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Insulated Rooflines and Shingle Temperatures

Research from Florida shows that shingles don't get much hotter with spray foam insulation under the roof sheathing

Posted on Jul 3 2013 by Allison A. Bailes III, PhD

One of the most common questions I get when I describe homes with insulated rooflines is, "What does that do to the shingles?" Some roofing companies have made noise about this topic, saying that if the shingles can't conduct heat downward into the attic, the shingle lifetime will be greatly reduced.

What's the truth about this claim? How much does shingle temperature really rise if the insulation is right at the roofline and the attic isn't vented? Fortunately, it's easy to find out because the Florida Solar Energy Center (FSEC) put together a comprehensive literature review of the need for attic ventilation a few years ago.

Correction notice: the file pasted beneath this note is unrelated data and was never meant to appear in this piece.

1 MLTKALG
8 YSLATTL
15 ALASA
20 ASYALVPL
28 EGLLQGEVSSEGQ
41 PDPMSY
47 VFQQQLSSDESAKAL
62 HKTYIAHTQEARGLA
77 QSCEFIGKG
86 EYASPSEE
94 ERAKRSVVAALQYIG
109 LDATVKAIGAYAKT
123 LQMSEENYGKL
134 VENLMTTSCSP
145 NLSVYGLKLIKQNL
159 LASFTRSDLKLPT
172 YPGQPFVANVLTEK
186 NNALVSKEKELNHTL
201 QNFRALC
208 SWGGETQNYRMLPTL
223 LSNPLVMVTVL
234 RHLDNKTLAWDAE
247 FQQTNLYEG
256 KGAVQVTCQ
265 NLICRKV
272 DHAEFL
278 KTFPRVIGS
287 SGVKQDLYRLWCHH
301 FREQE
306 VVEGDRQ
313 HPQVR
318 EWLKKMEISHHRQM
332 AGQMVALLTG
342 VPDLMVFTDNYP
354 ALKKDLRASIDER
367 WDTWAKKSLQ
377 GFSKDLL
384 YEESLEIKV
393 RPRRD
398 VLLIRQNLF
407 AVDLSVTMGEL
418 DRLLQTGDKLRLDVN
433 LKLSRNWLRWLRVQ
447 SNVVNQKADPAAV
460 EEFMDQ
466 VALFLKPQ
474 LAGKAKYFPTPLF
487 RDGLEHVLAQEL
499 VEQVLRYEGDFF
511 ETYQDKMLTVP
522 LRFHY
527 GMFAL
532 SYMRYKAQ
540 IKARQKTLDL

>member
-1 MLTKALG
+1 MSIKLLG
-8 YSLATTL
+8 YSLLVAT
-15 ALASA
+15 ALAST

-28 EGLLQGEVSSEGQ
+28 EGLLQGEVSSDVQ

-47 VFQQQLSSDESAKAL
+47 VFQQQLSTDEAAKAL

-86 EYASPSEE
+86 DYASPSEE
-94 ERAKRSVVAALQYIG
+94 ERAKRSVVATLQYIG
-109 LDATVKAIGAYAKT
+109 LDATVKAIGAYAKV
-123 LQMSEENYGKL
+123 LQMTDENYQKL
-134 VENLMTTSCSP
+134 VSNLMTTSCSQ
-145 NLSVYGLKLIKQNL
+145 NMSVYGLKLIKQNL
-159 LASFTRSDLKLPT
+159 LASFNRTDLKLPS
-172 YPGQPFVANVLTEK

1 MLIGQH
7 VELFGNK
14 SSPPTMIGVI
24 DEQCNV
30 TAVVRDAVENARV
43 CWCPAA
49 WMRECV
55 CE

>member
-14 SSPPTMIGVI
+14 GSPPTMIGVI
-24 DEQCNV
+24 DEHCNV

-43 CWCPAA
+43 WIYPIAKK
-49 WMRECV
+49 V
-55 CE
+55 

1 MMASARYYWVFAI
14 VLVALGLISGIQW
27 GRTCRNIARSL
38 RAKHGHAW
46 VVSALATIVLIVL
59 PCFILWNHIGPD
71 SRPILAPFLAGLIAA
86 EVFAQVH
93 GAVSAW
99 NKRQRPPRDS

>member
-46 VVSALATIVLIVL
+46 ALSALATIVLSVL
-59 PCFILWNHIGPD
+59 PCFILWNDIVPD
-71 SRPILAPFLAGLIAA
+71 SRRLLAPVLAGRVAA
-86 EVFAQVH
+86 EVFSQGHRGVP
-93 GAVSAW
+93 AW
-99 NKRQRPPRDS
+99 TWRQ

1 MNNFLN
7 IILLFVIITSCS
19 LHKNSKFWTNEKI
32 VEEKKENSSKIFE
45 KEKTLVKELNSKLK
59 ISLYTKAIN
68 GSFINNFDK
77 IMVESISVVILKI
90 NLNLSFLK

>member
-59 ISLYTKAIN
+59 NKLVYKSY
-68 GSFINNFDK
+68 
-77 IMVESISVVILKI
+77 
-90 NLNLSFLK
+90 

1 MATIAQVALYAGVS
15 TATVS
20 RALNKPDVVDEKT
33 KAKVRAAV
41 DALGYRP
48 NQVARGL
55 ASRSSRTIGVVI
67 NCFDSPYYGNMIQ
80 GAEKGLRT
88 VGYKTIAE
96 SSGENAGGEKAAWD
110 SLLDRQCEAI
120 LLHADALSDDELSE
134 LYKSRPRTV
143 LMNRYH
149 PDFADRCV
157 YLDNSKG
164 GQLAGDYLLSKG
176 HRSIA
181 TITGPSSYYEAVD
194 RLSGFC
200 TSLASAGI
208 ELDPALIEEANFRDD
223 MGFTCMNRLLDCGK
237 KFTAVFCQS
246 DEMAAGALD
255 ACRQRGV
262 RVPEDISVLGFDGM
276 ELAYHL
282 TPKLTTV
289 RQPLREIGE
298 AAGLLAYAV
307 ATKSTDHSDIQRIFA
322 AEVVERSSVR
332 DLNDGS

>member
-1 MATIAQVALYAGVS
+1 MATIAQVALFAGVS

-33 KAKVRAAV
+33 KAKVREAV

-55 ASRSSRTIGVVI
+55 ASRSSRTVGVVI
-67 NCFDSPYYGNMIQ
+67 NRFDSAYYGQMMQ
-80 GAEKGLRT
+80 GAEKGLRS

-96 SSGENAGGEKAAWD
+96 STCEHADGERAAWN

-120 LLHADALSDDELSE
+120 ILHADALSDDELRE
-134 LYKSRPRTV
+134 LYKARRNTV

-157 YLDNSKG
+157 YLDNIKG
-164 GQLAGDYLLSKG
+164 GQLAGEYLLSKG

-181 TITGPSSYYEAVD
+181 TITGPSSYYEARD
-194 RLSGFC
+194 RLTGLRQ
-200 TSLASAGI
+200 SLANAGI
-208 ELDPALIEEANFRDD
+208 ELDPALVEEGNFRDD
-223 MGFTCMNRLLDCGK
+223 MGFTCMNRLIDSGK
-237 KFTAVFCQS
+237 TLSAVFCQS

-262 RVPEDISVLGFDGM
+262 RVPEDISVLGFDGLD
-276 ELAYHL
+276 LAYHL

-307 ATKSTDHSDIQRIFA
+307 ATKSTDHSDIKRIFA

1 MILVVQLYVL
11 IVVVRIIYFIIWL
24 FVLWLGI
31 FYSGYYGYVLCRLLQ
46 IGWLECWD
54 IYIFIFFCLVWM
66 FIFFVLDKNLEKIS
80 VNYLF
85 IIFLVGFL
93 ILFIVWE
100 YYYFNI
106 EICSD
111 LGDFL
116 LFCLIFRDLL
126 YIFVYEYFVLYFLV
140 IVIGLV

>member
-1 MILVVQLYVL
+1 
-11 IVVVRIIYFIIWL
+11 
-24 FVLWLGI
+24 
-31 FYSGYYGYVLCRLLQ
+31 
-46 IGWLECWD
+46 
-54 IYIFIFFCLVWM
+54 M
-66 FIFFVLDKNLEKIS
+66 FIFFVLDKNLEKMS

Shingle temperature on homes with insulated rooflines

In the summer of 2000, FSEC researchers studied this issue themselves. (This experiment is described starting on page 24 of their review.) They looked at the shingle temperature for a set of houses that had insulation at the flat ceiling and a vented attic and for another set of houses that had insulation along the roofline. You can see the data in Fig. 11 below.

As you can see, the temperature difference is only a few degrees. The graph in Fig. 12 below shows how the temperature difference between the two types of homes varied throughout the day.

The largest temperature difference was about 9°F, which occurred around noon. The average temperature difference through the day was about 2°F.

Shingle temperature and durability

The paper covers a lot of ground, so here’s a short list of some of the other research results on insulated rooflines, temperature, and durability.

  • Shingle color and geographic location affect shingle temperature more than attic ventilation (p. 9).
  • We don’t know enough about the role of ultraviolet radiation (UV) in shingle durability.
  • Homes with insulated rooflines have slightly higher shingle temperatures than roof decks with radiant barriers (7°F vs. 5°F).
  • One study showed that shingle life is reduced by less than a year on homes in Miami with no attic ventilation. Another study showed a 2-year reduction.